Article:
“Do you think that person’s arrest is going to stop them from using drugs or is it going to make it worse? It is going to make it worse,” he says. “During the time that this individual is waiting to go through the system he could pick up two or more drug offenses,” says England.
According to England, too few prosecutors, too few judges and the lack of state funding has led to a breakdown in the whole system.
England is concerned that overcrowding at statewide correctional facilities has led to the worse criminals being released in order to make room for those who have perpetrated lesser non-violent crimes.
“If you have a corrections facility that has hundreds people in it you’re going to have low-level drug offenders living along side violent criminals, sexual criminals, but the low-level drug offender is going to outnumber serious criminals. So, how are we are going o keep the worse criminals locked up? We must have some form of alternative sentencing,” says England.
England says he favors alternative sentencing for low-level drug cases or property cases stemming from drug addiction. He proposes such alternatives as work release or house arrest or intensive drug treatment programs that allows the person to get clean, stay out of jail and move toward a path to becoming a productive member of society.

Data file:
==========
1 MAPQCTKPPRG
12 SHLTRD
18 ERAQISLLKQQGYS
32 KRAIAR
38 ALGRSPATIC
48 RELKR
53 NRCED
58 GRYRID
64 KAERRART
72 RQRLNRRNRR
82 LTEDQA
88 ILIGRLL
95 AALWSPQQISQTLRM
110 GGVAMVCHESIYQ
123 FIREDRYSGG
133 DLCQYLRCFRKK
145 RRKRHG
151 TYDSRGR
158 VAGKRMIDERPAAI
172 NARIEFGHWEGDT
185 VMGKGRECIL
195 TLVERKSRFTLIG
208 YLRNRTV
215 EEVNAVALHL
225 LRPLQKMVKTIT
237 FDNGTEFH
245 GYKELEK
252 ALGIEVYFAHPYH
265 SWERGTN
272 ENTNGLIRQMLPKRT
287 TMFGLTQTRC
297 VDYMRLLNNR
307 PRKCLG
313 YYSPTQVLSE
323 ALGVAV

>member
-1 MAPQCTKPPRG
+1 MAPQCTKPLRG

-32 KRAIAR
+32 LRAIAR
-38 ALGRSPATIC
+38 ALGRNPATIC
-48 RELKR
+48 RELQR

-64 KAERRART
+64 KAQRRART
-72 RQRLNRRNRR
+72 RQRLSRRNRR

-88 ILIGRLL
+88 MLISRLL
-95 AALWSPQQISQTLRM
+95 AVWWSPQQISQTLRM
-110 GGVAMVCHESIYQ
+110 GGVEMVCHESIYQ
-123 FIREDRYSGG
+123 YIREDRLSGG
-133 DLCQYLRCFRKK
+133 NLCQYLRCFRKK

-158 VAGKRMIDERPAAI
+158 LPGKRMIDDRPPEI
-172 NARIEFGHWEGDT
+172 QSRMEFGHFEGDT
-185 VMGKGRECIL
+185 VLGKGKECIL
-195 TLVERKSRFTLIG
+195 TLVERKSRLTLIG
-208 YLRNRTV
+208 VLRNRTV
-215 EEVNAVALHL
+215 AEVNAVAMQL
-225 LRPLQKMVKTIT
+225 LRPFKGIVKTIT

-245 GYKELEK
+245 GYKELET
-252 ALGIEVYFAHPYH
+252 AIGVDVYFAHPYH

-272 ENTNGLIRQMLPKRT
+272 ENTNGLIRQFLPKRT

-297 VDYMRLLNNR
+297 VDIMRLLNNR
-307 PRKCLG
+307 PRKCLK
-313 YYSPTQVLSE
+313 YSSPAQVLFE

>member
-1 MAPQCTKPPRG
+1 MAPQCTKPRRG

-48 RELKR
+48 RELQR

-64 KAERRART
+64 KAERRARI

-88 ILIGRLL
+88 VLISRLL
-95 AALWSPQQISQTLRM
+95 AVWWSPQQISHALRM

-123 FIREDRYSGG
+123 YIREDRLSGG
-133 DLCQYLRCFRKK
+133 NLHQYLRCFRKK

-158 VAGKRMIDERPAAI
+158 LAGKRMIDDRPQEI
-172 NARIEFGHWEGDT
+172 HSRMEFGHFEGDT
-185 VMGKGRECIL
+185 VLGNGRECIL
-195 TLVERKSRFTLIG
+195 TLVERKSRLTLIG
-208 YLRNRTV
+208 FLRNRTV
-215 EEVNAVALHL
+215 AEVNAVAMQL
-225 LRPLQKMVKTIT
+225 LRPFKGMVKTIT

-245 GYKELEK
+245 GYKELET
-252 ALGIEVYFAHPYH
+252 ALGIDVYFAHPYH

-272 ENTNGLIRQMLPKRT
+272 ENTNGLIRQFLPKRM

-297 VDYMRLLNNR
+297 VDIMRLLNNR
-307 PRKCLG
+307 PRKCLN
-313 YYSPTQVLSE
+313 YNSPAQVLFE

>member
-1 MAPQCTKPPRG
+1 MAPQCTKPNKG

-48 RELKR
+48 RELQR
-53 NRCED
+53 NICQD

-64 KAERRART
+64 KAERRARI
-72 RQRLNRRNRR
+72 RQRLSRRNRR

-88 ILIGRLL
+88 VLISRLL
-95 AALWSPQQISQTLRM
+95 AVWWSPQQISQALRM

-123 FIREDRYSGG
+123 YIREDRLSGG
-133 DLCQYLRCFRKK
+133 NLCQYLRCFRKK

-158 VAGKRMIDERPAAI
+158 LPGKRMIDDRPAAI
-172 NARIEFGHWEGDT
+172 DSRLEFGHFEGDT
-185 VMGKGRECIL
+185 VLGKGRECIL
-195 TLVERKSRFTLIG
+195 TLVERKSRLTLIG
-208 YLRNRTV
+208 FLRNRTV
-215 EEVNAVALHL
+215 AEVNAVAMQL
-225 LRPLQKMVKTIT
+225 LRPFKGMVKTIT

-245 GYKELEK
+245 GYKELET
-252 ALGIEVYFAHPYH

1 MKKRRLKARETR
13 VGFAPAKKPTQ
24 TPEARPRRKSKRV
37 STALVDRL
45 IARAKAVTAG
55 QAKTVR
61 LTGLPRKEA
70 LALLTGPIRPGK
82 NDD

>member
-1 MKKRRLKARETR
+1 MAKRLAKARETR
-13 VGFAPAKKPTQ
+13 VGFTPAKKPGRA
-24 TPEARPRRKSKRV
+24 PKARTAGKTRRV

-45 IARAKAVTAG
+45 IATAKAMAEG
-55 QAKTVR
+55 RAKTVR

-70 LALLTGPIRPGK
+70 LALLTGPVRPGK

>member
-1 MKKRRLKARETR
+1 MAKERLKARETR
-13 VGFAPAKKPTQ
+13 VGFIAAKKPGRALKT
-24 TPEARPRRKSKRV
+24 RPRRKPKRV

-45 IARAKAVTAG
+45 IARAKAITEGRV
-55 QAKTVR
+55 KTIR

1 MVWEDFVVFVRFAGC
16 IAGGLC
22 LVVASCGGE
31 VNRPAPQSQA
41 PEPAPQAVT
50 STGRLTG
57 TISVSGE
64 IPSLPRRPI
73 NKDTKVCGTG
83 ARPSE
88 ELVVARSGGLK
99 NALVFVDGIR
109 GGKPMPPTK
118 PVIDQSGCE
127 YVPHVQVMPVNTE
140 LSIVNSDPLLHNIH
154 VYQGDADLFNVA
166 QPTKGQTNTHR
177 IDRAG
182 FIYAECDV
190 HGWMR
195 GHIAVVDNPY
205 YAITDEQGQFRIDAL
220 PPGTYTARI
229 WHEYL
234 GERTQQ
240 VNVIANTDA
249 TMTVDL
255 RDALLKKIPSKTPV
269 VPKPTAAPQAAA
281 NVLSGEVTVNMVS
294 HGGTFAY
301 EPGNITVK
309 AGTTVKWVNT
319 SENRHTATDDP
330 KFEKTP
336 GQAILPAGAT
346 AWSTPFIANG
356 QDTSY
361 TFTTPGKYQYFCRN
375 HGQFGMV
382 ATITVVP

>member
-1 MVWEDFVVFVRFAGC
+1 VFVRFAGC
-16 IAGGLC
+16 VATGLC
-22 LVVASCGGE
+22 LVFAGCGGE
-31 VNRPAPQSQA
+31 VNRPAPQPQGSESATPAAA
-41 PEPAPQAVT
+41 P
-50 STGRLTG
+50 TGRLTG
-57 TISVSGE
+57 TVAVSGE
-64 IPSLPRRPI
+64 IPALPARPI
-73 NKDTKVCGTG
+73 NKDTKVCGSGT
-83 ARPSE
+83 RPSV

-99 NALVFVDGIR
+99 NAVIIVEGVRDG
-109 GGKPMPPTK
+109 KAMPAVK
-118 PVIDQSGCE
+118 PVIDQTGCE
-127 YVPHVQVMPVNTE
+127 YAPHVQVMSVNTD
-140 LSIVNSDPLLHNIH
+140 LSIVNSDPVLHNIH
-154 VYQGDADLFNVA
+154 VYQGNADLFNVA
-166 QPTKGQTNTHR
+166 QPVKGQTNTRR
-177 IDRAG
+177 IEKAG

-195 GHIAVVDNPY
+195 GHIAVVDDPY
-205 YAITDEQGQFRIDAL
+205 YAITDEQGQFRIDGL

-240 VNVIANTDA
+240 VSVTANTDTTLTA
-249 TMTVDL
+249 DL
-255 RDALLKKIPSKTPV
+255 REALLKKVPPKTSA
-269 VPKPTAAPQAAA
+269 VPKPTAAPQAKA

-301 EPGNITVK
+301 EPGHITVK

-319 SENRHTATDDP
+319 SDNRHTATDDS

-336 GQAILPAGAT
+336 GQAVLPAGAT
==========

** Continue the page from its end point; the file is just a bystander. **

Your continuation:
He also believes there must be a very strict assessment program that determines what type of programs might work best for the individual and if that particular person should be considered for one or not. “Now, if there is nothing that is going to be effective [with an individual] then let’s put them in prison where they belong,” said England.
England knows that politicians want to appear tough on crime but that there are ways to be tough on crime and also offer alternatives to incarceration.
HB 77 deals with what happens to a person’s criminal record after they have fulfilled all their responsibilities to the state. “We have to look at the whole process,” say England. “Even after a person has fulfilled all their responsibilities to the criminal system, do we still treat them like drug offender for the rest of their lives?” he asks.